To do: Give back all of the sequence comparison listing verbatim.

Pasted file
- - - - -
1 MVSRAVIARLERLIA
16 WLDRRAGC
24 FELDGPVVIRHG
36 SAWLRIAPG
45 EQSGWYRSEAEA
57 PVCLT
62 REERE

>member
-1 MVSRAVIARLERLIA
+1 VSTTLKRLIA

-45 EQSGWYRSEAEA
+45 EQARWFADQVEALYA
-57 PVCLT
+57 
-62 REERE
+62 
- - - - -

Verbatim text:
1 MVSRAVIARLERLIA
16 WLDRRAGC
24 FELDGPVVIRHG
36 SAWLRIAPG
45 EQSGWYRSEAEA
57 PVCLT
62 REERE

>member
-1 MVSRAVIARLERLIA
+1 VSTTLKRLIA

-45 EQSGWYRSEAEA
+45 EQARWFADQVEALYA
-57 PVCLT
+57 
-62 REERE
+62 